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Journal of Indian Association of Pediatric Surgeons
     Journal of Indian Association of Pediatric Surgeons
Official journal of the Indian Association of Pediatric Surgeons         
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   1999| April-June  | Volume 4 | Issue 2  
 
 
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Use of phenobarbital and betamethasone before 99m Tc-HIDA scintigraphy in the evaluation of neonatal jaundice.
DK Gupta, S Dave, M Bajpai, R Sharma, CS Bal
April-June 1999, 4(2):97-100
ABSTRACT: Nuclear imaging techniques using Tc-99m iminodiacetic acid derivatives have been employed extensively to differentiate billiary atresia (BA) from other causes of neonatal jaundice (NH). The use of phenobarbital prior to the nuclear scan to increase the accuracy of the study is widely accepted. During 1995-97, 59 patients underwent HIDA scan for obstructive cholangiopathy following phenobarbital therapy for 5-7 days. Only 15 patients (25 percent) showed excretion in the gut and were diagnosed as neonatal hepatitis. On 44 remaining patients with suspected biliary atresia on HIDA scanning, operative cholangiogram was performed on 7 patients; 2 of them showed patent biliary tree. In the remaining 37 patients, the HIDA study was repeated after adding betamethasone to phenobarbital for 5-7 days; 14 (38 percent) of these showed excretion now and were diagnosed again as NH. Surgical exploration was performed on the remaining 23 patients; 2 of them again showed patent biliary tree and were labelled as NH. Thus with the use of PB, a total of 18/33 (54.5 percent) patients with NH were misdiagnosed as BA. However, with the addition of BM to PB, 14/16 patients with NH were correctly diagnosed on HIDA scanning. The remaining 2 patients (2/16-12.5 percent) required operative cholangiogram to rule out BA Both these had severe cholestasis. We advocate the use of betamethasone in addition to phenobarbital in all patients undergoing HIDA scanning for suspected neonatal jaundice to achieve the maximal hepatoenteric clearance rate without delay.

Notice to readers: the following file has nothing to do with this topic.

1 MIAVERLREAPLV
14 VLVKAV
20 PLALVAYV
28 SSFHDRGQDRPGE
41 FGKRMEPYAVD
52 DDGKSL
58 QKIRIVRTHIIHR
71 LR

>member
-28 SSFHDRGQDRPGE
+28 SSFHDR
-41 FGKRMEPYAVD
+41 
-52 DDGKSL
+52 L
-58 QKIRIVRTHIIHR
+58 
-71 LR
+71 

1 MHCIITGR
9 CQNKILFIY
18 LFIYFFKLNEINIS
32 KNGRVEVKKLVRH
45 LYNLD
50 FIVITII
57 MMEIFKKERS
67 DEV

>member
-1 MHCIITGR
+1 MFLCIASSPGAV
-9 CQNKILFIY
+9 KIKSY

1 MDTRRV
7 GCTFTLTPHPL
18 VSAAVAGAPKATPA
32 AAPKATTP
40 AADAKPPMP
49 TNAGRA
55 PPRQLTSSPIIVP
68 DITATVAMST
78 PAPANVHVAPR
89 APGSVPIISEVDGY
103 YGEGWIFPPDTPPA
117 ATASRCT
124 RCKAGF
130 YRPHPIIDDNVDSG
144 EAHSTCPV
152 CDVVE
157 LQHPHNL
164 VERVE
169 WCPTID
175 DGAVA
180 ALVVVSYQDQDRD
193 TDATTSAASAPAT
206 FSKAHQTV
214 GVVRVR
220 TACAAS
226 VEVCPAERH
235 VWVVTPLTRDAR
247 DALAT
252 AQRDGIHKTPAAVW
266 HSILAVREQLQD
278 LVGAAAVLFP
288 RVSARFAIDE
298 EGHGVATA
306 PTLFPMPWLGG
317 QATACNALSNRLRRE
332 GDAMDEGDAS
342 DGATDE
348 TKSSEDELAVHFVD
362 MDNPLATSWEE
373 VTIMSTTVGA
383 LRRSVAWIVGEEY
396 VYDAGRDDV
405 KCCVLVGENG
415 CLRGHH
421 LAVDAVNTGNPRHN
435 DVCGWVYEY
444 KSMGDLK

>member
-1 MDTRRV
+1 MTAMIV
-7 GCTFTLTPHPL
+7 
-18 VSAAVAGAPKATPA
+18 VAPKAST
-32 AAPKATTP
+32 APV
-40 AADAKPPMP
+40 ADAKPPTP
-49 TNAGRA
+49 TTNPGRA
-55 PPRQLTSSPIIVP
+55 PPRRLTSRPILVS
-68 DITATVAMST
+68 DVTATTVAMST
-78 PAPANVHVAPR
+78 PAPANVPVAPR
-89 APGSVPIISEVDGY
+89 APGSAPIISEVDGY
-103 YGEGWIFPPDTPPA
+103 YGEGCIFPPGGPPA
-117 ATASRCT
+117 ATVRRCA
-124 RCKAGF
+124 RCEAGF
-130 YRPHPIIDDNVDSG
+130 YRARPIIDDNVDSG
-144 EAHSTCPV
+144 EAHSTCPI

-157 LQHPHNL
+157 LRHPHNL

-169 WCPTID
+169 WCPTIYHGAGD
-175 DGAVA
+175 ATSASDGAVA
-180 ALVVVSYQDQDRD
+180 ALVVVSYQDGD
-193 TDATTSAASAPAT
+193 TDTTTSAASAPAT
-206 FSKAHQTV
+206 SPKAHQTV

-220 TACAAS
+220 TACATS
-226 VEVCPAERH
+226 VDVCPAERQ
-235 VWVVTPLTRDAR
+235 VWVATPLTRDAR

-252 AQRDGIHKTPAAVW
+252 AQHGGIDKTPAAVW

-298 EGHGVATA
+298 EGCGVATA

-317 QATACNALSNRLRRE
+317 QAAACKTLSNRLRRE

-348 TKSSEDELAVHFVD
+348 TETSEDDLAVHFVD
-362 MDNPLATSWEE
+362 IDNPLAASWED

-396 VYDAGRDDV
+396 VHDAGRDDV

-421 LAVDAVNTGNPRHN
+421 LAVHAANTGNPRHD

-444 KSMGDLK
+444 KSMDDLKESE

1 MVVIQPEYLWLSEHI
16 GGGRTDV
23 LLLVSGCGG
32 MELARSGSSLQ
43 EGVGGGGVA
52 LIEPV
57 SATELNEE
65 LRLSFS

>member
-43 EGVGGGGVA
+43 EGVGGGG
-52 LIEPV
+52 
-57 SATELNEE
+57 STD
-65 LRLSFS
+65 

[ABSTRACT]   Full text not available   
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Indocyanine green clearance test to evaluate the status of liver functions in extrahepatic biliary obstruction in rats.
H Dutta, DN Rao, DK Gupta
April-June 1999, 4(2):81-83
ABSTRACT: An experimental model of extrahepatic billary obstruction was created by injecting OK-432 into bile ducts of albine rats. Indocyanin Green (ICG) which is a tricarboxylic acid compound, is taken up and excreted solely by the hepatocytes, was used to assess the hepatocyte function. The ICG was injected intravenously at 3 and 6 weeks following OK-432 injection. Serial arterial blood samples were collected and fractional clearance (K-valu) of ICG was calculated. Study revealed that K-value of ICG is a sensitive marker of hepatocyte function,
[ABSTRACT]   Full text not available   
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Experience with biliary atresia disease at AIIMS during the past decade.
DK Gupta, S Dave, A Lall, M Srinivas, M Agarwala, M Bajpai, V Bhatnagar, DK Mitra
April-June 1999, 4(2):84-89
ABSTRACT: Extrahepatic biliary atresia remains a challenge to the pediatric surgeons till. The early enthusiasm with the Kasai procedure is now tempered with the realization of significant morbidity and mortality in long term follow up. There is still a controversy regarding the etiology, the ideal investigative modality and also the best possible treatment for this condition. We reviewed our experience with biliary atresia over the last 10 years to assess the clinical presentation and early outcome following Kasai's portoenterostomy.
[ABSTRACT]   Full text not available   
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Live related pediatric liver transplantation for end-stage liver disease especially advanced biliary atresia.